Their active religious presence is of nagging concern to President Xi Jinping who would far prefer that Chinese concentrate their veneration and respect on communism. Faith in communism is all that people need, and by conviction and extension his government. Christianity is particularly abhorred by President Xi, seeing in it a challenge to the primacy of the state. Even the strict regulation of Chinese spiritual life does not satisfy him, with the presence of state-approved churches, all others being illegal.

A campaign has been ongoing in Zhejiang Province where one of China's largest most active Christian populations exist. A trial persecution of the Christians there has been in the making for the past several years and more where a campaign removing crosses from church spires has created a chaos of decapitated churches. Steeples have been cut off along with their crosses, while riot police block parishioners from interfering. Crosses lie toppled on tops of church roofs on in yards, or are buried.

Zhejiang cross removal
Courtesy of China Aid
Zhejiang cross removal

In two years' time authorities have torn crosses from 1,200 to 1,700 churches in the province, at times after clashes with worshippers attempting to stop the carnage, turning violent. In China, it can be no surprise that many human rights lawyers are Christians. Many who protest against Mr. Xi's religious policy express the very opinion that he so fears; that rights are given by God, not the state. That corrupted frame of mind inspired Mr. Xi to convene a "religious affairs work conference".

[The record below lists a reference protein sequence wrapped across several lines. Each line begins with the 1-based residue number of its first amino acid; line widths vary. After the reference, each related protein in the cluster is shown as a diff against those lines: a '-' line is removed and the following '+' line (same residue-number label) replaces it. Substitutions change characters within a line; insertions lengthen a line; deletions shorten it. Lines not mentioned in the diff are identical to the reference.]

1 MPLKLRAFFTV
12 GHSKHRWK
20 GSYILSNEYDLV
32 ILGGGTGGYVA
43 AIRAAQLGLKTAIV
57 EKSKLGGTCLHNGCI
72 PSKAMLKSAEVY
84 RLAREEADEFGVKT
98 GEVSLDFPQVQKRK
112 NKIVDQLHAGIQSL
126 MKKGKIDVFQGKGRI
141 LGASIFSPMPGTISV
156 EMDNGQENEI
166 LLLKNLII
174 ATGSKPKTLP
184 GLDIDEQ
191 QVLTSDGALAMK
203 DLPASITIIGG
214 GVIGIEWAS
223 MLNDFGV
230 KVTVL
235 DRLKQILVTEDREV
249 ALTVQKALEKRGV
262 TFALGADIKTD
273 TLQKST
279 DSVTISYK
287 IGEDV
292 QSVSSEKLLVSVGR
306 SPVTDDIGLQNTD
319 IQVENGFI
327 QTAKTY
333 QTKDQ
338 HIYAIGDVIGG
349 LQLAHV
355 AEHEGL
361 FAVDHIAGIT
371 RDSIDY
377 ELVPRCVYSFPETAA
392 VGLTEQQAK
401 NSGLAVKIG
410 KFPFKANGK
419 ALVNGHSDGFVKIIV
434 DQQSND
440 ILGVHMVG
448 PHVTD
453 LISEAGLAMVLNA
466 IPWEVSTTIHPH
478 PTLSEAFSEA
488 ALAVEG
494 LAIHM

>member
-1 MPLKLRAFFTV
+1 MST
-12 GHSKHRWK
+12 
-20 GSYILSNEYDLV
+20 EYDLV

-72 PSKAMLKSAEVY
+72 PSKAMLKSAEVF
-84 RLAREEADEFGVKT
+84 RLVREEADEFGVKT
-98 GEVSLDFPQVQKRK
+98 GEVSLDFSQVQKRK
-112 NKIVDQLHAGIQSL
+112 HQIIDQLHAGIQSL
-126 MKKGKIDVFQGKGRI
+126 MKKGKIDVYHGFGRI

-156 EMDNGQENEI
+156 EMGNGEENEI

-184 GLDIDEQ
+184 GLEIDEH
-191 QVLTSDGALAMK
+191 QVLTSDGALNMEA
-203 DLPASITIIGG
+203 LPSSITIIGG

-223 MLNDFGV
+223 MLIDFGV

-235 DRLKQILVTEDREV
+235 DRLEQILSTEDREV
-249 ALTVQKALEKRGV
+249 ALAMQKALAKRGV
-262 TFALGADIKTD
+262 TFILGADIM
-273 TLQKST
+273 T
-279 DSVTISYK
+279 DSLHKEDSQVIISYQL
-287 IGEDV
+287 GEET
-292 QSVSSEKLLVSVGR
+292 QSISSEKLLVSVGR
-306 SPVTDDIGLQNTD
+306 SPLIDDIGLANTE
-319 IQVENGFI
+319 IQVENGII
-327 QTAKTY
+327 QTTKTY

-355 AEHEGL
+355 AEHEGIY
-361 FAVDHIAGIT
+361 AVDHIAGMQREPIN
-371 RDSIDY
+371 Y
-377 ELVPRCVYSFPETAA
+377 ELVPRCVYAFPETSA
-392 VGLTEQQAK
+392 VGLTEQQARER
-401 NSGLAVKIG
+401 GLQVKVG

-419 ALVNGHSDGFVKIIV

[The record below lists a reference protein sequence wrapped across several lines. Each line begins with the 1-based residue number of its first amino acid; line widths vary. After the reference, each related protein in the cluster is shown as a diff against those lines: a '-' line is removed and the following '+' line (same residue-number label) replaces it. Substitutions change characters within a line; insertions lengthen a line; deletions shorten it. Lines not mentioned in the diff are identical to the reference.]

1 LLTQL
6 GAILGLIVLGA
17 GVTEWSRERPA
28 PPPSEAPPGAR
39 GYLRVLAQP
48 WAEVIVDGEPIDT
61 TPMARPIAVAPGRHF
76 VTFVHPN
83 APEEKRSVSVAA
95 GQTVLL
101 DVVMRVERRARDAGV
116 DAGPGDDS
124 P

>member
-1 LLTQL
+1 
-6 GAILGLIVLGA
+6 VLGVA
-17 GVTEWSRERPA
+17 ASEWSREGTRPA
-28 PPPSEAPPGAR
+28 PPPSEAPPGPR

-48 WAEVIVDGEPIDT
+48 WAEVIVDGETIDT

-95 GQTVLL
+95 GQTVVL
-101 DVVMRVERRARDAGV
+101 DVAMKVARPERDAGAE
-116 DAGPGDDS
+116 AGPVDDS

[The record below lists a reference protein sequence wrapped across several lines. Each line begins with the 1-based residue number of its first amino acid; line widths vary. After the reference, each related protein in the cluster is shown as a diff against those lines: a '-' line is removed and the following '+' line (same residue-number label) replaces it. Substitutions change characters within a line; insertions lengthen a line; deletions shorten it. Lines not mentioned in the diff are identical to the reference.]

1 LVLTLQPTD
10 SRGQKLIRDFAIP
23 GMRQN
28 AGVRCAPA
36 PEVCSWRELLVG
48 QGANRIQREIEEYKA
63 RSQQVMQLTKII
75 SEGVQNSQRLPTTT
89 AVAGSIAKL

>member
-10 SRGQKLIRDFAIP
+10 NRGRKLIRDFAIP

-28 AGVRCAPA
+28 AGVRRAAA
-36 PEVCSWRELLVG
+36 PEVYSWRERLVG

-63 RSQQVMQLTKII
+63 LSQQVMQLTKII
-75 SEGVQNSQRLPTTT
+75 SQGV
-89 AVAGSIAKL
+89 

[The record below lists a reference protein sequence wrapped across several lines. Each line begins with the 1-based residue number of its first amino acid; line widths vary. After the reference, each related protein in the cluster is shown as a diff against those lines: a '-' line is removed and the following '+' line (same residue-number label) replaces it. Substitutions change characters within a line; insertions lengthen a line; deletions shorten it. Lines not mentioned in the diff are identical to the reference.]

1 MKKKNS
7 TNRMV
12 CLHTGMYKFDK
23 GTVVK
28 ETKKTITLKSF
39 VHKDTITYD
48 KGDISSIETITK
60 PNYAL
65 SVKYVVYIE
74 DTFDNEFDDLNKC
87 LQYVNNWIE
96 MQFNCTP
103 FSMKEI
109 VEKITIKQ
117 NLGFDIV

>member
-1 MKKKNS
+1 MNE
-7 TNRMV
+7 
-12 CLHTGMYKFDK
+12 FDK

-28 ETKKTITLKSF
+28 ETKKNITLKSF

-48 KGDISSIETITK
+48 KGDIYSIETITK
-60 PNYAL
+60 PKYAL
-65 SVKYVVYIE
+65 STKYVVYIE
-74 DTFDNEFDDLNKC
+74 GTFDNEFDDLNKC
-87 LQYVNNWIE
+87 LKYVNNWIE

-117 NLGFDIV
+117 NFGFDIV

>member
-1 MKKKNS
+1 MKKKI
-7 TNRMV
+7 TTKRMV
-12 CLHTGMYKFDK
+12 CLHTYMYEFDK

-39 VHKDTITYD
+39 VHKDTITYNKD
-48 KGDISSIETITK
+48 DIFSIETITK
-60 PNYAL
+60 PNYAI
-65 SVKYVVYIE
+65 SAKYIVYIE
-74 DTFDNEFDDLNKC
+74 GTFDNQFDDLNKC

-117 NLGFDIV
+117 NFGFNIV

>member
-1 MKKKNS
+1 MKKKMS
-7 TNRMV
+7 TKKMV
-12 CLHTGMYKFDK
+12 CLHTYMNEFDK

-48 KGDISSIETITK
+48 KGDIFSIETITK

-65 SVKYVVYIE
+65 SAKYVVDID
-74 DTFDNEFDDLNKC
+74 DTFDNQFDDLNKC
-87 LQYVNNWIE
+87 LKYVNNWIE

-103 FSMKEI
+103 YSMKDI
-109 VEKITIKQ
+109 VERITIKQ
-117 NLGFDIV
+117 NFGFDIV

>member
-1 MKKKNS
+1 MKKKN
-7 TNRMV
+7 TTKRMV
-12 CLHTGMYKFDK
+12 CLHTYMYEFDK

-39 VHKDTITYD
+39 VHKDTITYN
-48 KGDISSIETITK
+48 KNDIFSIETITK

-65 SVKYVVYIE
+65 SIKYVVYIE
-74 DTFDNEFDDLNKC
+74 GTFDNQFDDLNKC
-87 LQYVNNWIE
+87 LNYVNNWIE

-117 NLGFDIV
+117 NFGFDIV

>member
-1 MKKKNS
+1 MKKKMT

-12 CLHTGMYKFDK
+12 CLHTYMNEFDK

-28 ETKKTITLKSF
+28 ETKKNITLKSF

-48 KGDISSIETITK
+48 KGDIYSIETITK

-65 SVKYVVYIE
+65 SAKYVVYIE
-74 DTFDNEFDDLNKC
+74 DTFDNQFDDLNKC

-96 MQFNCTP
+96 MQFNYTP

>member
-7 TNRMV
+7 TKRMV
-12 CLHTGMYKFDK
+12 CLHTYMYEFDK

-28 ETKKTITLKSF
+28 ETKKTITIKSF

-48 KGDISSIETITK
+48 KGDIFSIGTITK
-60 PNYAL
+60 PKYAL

Because of the crack-down on churches Chinese have responded by abandoning the government approved and registered churches in favour of attending unregistered, outlawed churches in greater numbers. The underground congregations are seen as manifestations of peoples' rights to attend the religious communities of their choice and the government's heavy-handedness has not had the desired effect of turning people away from Christianity.

In the town of Shuitou where state workers cut across the steeple of the Salvation Church the venue became a resistance center with hundreds of parishioners encircling the church in an effort to protect the cross. Hundreds of riot police responded by injuring church members resulting in photographs of bruised and battered Christians showing massively on social media along with websites of advocacy groups overseas.

A senior church leader, speaking in anonymity for obvious reasons, confessed that he and others agreed to remove their cross voluntarily rather than see the church demolished if they failed to act. "More than three decades ago, we didn't even have a church. Persecution in church history has never stopped. All we can do is pray", he said mournfully.

Of course none of this has anything to do with human rights abuses.

Zhejiang cross removal
Courtesy of China Aid
Zhejiang cross removal